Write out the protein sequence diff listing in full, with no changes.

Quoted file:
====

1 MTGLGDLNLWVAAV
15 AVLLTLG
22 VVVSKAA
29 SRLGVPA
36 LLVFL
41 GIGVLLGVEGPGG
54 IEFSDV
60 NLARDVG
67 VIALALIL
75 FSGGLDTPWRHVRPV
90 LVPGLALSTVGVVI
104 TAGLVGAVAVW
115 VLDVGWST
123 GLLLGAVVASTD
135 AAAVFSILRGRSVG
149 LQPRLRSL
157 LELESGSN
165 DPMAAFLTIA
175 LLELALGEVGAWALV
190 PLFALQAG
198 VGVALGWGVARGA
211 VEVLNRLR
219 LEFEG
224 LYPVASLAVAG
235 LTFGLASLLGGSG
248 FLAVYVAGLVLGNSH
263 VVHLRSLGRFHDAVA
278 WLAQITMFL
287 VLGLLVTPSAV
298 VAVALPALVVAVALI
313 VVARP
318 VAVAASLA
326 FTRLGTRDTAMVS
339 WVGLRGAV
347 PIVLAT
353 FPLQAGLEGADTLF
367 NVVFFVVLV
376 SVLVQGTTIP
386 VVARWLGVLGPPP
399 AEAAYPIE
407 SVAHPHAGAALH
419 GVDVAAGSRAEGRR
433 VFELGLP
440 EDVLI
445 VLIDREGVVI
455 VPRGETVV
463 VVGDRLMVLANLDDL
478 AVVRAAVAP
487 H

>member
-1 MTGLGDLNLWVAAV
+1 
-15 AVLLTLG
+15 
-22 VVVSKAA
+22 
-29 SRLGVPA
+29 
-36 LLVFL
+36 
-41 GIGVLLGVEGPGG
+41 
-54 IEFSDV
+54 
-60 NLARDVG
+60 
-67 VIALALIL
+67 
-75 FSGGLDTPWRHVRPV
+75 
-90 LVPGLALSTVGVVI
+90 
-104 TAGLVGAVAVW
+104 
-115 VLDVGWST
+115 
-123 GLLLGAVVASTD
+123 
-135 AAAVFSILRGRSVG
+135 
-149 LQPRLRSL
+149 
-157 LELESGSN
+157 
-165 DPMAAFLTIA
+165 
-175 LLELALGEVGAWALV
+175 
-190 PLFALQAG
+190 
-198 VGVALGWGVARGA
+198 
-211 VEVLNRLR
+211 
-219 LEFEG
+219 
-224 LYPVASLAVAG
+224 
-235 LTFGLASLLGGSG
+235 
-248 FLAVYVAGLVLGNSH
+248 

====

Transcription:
1 MTGLGDLNLWVAAV
15 AVLLTLG
22 VVVSKAA
29 SRLGVPA
36 LLVFL
41 GIGVLLGVEGPGG
54 IEFSDV
60 NLARDVG
67 VIALALIL
75 FSGGLDTPWRHVRPV
90 LVPGLALSTVGVVI
104 TAGLVGAVAVW
115 VLDVGWST
123 GLLLGAVVASTD
135 AAAVFSILRGRSVG
149 LQPRLRSL
157 LELESGSN
165 DPMAAFLTIA
175 LLELALGEVGAWALV
190 PLFALQAG
198 VGVALGWGVARGA
211 VEVLNRLR
219 LEFEG
224 LYPVASLAVAG
235 LTFGLASLLGGSG
248 FLAVYVAGLVLGNSH
263 VVHLRSLGRFHDAVA
278 WLAQITMFL
287 VLGLLVTPSAV
298 VAVALPALVVAVALI
313 VVARP
318 VAVAASLA
326 FTRLGTRDTAMVS
339 WVGLRGAV
347 PIVLAT
353 FPLQAGLEGADTLF
367 NVVFFVVLV
376 SVLVQGTTIP
386 VVARWLGVLGPPP
399 AEAAYPIE
407 SVAHPHAGAALH
419 GVDVAAGSRAEGRR
433 VFELGLP
440 EDVLI
445 VLIDREGVVI
455 VPRGETVV
463 VVGDRLMVLANLDDL
478 AVVRAAVAP
487 H

>member
-1 MTGLGDLNLWVAAV
+1 
-15 AVLLTLG
+15 
-22 VVVSKAA
+22 
-29 SRLGVPA
+29 
-36 LLVFL
+36 
-41 GIGVLLGVEGPGG
+41 
-54 IEFSDV
+54 
-60 NLARDVG
+60 
-67 VIALALIL
+67 
-75 FSGGLDTPWRHVRPV
+75 
-90 LVPGLALSTVGVVI
+90 
-104 TAGLVGAVAVW
+104 
-115 VLDVGWST
+115 
-123 GLLLGAVVASTD
+123 
-135 AAAVFSILRGRSVG
+135 
-149 LQPRLRSL
+149 
-157 LELESGSN
+157 
-165 DPMAAFLTIA
+165 
-175 LLELALGEVGAWALV
+175 
-190 PLFALQAG
+190 
-198 VGVALGWGVARGA
+198 
-211 VEVLNRLR
+211 
-219 LEFEG
+219 
-224 LYPVASLAVAG
+224 
-235 LTFGLASLLGGSG
+235 
-248 FLAVYVAGLVLGNSH
+248 